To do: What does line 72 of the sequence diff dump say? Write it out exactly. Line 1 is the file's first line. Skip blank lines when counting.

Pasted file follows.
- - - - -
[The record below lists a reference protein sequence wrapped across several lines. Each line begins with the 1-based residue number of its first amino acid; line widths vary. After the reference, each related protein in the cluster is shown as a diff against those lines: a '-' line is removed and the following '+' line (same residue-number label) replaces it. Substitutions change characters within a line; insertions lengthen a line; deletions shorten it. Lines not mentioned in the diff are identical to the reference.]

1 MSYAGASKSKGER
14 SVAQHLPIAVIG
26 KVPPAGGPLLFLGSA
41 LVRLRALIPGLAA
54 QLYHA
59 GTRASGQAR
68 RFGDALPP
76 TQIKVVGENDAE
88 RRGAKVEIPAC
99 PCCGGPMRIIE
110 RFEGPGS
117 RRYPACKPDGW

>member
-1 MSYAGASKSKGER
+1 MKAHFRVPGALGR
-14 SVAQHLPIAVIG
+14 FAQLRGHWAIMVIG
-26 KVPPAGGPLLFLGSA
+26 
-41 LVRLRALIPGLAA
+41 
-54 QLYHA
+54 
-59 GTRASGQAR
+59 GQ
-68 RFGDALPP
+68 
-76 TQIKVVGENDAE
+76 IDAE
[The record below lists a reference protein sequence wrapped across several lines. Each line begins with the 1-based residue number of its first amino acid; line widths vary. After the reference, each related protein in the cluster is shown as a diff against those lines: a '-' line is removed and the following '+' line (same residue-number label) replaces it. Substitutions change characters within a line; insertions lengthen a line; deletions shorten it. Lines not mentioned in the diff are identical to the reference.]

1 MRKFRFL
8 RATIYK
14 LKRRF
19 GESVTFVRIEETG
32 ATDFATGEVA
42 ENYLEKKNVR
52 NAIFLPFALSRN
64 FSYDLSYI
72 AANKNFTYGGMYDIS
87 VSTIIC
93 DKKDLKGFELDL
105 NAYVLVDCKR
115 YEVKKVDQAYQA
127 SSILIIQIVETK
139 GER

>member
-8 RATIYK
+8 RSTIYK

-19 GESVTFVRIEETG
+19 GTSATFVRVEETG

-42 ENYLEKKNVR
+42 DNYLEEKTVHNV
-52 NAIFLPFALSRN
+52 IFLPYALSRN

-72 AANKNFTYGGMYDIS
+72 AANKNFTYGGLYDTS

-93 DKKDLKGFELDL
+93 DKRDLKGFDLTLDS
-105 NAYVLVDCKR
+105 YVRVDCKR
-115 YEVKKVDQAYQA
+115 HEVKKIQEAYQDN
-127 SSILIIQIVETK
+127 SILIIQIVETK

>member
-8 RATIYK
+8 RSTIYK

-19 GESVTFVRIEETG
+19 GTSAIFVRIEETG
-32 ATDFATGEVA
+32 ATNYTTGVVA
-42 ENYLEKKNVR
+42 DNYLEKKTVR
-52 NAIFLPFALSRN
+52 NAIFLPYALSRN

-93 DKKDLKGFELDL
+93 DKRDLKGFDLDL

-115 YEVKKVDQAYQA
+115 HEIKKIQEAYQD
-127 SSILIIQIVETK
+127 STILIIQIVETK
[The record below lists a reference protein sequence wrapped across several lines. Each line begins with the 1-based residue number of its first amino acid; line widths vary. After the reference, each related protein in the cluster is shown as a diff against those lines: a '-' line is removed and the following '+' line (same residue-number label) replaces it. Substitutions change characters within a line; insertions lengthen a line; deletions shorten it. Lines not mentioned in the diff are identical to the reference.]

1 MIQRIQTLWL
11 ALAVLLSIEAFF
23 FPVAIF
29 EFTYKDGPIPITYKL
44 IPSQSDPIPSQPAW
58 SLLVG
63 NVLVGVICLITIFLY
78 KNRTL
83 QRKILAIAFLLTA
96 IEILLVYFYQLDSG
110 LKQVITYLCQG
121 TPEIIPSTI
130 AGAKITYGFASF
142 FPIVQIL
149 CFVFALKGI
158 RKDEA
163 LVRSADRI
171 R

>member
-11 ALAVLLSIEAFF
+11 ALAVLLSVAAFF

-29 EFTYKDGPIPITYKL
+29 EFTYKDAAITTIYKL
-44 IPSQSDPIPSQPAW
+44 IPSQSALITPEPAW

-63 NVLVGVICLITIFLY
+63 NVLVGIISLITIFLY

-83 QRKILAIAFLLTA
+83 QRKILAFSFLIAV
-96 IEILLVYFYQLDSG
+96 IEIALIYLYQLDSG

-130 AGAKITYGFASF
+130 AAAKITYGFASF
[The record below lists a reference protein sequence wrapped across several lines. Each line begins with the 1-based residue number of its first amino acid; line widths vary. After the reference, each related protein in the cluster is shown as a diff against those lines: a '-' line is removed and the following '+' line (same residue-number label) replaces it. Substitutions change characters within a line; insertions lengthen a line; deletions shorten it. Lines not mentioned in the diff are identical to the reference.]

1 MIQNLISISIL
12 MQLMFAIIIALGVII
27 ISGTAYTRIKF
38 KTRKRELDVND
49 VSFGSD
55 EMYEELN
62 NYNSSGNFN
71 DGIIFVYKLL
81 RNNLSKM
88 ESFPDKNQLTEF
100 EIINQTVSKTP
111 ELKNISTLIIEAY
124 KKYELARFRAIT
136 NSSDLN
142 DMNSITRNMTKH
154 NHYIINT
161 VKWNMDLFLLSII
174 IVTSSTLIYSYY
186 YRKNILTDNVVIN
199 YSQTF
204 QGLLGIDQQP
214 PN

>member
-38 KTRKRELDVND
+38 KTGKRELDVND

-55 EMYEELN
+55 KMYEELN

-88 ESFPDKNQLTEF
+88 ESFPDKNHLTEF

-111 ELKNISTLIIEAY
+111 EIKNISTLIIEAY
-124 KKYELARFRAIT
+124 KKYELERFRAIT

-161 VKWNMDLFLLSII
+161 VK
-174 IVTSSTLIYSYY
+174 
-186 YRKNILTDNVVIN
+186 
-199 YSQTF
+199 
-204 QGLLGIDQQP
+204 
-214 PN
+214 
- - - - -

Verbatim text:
+32 ATNYTTGVVA